But how much does it cost to develop a drug? Big pharma claims at the moment that it costs about $800 million for each new drug. This amount is complete BS as it includes the drug company estimates of what the money could have earned if it had been invested elsewhere rather than being invested in drug development. A more legitimate estimate of the amount it costs a pharmaceutical company to develop a new drug is more like $200 million to $300 million.

But even this number is inflated. Remember that pharmaceutical giants are truly giant. These are huge bureaucracies –- GSK employs about 100,000 people. Efficiency is not a word we would normally associate with such a huge structure. Much of the cost of development is really just life support for the bureaucracy; small biotech companies can do the same R & D at half the cost because they don’t have tens of thousands of employees doing God knows what activities unrelated to discovering and patenting new drugs.

So, are there excess monopoly profit hidden in US drug prices? You bet. Is there excess cost included in the price that could further inflate the price to consumers? No question – our loyalty needs to be to consumers, and not to gigantic corporate bureaucracies.

So what do we do about it? Some will say that what we have to do is regulate prices as France and other countries do. While I wouldn’t argue against doing that at some point, there is a far easier way to make an immediate impact and it is one that has been proposed in Congress already — just open the gates to reimportation of prescription drugs from Canada and Europe. With appropriate safeguards against drugs manufactured elsewhere (e.g., China) we would at a stroke provide some very real competition which would immediately bring down prices here.

But that would eliminate the companies’ ability to recoup R & D costs wouldn’t it? Well, no. It WOULD force them to charge a higher price abroad since in effect that would become the price in the USA as well. If this happened, the increase in price compensating the pharmas for the cost of R & D would then be spread over everyone in all countries, as it should be. The drug companies would have to negotiate that price with each of the governments involved. Which is only fair because let’s drop the pretense that any of this is a free market. It isn’t. And we need somebody with some market weight operating on OUR side for a change. How about our own government?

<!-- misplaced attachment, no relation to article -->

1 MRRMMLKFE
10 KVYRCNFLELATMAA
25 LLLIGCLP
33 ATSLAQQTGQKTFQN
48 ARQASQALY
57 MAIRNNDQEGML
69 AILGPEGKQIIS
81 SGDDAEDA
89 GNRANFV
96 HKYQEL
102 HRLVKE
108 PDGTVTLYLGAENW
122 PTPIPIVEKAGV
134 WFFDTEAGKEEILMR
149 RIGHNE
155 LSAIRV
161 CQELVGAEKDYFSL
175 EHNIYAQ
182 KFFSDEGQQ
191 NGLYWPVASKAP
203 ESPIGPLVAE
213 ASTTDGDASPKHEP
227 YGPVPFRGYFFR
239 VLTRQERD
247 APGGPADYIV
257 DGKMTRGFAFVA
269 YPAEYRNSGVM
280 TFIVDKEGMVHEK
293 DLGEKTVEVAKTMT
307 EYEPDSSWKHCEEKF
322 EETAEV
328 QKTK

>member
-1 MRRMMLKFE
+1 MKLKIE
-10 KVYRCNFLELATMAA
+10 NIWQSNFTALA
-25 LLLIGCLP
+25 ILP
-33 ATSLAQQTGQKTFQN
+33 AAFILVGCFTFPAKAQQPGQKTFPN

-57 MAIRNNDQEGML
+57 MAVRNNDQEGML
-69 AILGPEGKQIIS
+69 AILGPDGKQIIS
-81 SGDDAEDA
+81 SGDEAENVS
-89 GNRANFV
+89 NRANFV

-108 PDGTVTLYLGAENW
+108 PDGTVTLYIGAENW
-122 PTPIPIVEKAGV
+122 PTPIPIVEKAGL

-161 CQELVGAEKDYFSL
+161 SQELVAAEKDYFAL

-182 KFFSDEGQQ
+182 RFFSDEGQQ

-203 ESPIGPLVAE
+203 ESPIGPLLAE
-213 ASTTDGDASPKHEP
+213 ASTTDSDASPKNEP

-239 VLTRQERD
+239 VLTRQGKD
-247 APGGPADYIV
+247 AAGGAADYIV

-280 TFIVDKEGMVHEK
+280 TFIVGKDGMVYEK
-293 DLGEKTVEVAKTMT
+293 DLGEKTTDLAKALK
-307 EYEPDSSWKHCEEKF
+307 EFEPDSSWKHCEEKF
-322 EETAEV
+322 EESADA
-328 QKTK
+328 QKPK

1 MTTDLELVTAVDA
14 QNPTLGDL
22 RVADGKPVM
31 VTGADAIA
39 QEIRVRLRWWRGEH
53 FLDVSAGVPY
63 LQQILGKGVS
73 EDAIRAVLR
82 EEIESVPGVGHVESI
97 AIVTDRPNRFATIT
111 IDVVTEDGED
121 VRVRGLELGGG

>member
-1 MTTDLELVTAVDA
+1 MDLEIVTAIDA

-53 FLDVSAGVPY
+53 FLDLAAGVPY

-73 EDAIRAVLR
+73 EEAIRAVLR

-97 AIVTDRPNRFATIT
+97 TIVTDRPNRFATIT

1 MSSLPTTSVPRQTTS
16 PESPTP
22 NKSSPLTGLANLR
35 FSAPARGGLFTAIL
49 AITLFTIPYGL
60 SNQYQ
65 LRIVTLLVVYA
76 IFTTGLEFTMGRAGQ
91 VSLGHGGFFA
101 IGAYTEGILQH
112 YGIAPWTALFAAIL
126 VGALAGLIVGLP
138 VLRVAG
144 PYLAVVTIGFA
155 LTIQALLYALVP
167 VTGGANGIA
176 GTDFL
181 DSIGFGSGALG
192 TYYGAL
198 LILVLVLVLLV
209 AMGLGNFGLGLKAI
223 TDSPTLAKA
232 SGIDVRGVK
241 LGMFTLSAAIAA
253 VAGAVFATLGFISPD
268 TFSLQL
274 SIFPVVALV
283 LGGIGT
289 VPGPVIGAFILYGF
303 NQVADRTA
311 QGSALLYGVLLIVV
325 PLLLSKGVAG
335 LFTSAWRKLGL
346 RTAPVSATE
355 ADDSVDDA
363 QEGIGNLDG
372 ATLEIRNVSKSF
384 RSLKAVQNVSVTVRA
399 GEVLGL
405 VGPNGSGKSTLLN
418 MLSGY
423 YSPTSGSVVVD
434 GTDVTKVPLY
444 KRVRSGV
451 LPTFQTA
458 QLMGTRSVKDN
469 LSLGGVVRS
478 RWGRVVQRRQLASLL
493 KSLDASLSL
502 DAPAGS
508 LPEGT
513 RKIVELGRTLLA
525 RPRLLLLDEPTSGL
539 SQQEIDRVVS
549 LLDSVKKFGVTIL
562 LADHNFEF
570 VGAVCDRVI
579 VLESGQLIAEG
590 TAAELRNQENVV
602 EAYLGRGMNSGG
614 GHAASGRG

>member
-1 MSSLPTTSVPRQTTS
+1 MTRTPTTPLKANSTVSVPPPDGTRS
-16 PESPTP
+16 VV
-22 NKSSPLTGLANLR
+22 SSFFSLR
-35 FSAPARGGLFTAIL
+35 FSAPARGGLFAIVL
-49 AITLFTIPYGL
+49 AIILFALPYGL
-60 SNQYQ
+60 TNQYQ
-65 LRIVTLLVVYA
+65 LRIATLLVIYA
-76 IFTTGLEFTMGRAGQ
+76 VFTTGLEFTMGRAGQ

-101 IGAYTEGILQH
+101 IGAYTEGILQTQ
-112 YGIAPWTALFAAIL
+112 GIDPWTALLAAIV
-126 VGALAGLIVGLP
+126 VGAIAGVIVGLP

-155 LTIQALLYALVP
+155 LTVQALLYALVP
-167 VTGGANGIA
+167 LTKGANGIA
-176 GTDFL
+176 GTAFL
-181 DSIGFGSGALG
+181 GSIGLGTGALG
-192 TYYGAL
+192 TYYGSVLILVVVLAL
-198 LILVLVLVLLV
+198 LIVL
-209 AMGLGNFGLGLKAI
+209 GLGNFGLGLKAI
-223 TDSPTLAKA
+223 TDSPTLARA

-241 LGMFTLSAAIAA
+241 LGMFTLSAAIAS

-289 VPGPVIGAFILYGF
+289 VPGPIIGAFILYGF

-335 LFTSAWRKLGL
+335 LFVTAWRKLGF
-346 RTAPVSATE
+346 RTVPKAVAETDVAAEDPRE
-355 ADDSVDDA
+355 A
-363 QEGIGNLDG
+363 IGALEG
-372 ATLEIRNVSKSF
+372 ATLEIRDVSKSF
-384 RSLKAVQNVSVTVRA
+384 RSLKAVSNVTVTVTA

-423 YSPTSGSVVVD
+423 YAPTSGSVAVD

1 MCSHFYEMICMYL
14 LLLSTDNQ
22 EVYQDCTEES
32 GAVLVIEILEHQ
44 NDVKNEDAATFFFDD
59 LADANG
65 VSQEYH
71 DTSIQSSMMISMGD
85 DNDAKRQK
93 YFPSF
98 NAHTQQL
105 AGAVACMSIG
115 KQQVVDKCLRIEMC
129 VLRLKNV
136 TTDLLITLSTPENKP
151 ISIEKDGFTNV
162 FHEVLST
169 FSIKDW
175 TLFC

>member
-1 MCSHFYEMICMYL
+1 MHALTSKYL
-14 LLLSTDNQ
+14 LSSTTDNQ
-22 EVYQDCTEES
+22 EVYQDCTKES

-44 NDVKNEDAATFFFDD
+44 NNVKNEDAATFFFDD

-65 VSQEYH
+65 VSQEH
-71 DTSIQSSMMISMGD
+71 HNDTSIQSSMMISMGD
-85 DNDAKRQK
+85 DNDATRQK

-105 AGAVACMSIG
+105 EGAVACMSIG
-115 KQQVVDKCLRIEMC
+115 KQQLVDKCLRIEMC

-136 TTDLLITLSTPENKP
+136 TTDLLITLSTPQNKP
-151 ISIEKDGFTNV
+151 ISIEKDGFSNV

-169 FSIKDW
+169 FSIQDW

I teach economics at Cornell University and specialize in macroeconomic policy both in the US and in developing countries. I often travel overseas to do research and consulting in other countries, most recently in Africa and Central Asia. I sometimes wonder how this ever happened, but I guess it is no real surprise after previous careers as a bond trader in the British government bond market, an economist at the World Bank, and a short order cook on the beach in Delaware. My personal obsessions are politics and sailboats so I alternate between being a complete news junkie and being completely unplugged from any media or communications whatever on sailboats wherever there is warm weather. Having grown up overseas in various countries in Latin America I always have a desire to be nearer to palm trees.